Another thing to consider is that split ratios should never be considered linear. In other words, if you double a split ratio you shouldn't expect half the response. The split that you effectively see depends upon analyte volatility and behavior in the inlet much more than the "theoretical" split ratio itself.

Active analytes typically perform better in splitless injections when single or double taper liners are used. These tapers "shield" the analytes from interaction with cold spots and active sites at the top and bottom of the inlet.

How much sample are you injecting? If you are backflashing in the inlet then that certainly could be causing these problems. Those problems would be a lot worse in splitless mode than split.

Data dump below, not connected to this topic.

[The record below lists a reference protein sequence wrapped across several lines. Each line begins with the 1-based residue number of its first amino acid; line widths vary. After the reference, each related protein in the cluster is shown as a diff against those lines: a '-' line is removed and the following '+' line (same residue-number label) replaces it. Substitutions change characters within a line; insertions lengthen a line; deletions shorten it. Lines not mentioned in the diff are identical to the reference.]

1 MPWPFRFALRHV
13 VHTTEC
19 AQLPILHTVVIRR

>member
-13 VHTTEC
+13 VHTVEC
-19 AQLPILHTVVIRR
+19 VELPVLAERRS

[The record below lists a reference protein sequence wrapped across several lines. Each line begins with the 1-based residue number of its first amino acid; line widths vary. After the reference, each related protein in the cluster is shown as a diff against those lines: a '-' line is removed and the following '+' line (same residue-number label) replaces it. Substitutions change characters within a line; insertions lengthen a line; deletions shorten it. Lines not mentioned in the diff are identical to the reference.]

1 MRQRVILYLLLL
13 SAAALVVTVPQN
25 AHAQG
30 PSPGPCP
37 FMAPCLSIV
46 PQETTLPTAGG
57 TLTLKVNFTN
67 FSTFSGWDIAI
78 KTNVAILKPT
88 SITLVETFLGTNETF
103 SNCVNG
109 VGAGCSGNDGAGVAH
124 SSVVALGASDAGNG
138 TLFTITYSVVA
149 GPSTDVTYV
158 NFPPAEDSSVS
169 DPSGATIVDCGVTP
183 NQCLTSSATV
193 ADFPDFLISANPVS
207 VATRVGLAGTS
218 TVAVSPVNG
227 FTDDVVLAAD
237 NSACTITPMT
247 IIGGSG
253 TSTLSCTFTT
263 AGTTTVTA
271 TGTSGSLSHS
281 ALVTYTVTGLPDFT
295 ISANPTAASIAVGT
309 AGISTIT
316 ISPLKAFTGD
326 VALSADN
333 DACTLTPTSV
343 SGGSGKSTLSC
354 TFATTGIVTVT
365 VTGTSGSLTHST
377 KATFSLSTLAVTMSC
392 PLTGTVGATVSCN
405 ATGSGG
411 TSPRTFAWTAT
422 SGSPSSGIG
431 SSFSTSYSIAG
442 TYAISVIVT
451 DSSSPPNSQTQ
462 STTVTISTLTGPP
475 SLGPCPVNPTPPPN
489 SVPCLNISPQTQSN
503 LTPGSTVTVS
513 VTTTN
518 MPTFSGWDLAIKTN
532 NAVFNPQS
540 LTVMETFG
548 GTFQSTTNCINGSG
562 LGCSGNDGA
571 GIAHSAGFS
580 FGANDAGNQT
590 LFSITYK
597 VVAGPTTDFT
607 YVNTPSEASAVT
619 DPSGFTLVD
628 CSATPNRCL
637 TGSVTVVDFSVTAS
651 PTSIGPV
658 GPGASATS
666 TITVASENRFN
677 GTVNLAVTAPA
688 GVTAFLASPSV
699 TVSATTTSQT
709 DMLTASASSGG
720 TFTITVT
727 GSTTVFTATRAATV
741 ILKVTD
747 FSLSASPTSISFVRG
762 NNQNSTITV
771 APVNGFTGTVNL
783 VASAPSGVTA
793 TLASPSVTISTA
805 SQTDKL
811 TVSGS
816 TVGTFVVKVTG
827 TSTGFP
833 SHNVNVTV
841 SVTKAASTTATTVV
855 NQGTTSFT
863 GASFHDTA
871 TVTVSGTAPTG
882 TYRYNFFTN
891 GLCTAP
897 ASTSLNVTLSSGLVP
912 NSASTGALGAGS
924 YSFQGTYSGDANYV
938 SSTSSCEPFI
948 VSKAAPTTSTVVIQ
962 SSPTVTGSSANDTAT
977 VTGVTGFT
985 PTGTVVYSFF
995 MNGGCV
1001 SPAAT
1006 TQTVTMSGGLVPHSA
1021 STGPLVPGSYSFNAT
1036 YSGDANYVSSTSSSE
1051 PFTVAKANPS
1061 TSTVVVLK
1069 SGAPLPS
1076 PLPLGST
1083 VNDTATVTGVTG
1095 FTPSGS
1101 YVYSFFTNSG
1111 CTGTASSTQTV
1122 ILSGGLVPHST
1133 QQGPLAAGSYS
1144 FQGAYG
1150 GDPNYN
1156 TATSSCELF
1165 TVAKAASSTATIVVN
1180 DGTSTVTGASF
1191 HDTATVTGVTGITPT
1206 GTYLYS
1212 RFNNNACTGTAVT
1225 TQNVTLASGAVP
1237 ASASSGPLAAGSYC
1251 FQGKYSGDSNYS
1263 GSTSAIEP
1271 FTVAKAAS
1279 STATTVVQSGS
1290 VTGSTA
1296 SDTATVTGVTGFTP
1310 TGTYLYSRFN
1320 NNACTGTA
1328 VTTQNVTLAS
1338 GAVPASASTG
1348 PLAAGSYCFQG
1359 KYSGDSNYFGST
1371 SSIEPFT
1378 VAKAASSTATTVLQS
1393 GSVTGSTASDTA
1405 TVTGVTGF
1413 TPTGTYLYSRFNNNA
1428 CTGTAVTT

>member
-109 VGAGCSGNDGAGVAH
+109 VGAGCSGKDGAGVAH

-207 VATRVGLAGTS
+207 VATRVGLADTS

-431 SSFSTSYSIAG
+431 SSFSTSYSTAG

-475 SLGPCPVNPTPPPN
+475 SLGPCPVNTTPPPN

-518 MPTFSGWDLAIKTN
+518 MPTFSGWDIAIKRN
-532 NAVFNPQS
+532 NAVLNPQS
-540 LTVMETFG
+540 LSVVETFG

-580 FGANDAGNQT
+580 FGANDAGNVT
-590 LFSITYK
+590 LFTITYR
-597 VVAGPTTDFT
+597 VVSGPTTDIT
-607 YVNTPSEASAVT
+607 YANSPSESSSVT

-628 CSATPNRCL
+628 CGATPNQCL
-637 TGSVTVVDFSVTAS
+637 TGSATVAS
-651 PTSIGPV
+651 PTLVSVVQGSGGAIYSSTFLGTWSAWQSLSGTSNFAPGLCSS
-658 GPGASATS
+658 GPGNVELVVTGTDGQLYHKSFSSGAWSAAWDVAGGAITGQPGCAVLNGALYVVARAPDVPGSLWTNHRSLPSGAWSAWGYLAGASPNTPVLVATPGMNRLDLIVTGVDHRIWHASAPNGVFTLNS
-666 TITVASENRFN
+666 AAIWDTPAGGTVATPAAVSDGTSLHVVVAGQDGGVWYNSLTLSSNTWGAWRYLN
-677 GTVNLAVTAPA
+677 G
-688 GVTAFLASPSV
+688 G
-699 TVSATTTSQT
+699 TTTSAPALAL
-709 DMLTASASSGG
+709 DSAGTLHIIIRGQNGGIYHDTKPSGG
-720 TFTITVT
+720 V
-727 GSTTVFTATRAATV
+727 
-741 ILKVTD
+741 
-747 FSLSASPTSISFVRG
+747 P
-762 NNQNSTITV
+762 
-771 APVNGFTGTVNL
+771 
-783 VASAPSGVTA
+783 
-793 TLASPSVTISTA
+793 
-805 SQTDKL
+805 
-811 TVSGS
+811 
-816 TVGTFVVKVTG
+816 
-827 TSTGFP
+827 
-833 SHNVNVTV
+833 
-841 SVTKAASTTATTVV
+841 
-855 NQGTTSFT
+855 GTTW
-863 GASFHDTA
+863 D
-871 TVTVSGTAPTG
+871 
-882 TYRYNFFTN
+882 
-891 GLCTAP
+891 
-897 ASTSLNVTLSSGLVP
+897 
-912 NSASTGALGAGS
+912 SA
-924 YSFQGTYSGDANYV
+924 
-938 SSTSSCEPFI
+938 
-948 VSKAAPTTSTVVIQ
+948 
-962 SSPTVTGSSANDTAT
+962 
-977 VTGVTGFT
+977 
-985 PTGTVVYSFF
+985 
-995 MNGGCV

Top of pagePrevious messageNext messageBottom of pageLink to this message  By lisa on Thursday, November 16, 2000 - 10:48 am:

Jason,
What you say about residence time in the inlet makes a lot of sense. We inject 1L samples (solvent=ethyl acetate or methylene chloride), and currently we are using a straight, non-tapered inlet. I am going to hunt around and try to find a tapered one, and also try changing the purge time.
If I am injecting pretty dirty samples, would it be better to go back to splitless, or stay in split (assuming that sensitivity isn't a major problem in split)?
Thanks!


Top of pagePrevious messageNext messageBottom of pageLink to this message  By Jason Ellis on Monday, November 20, 2000 - 07:11 am: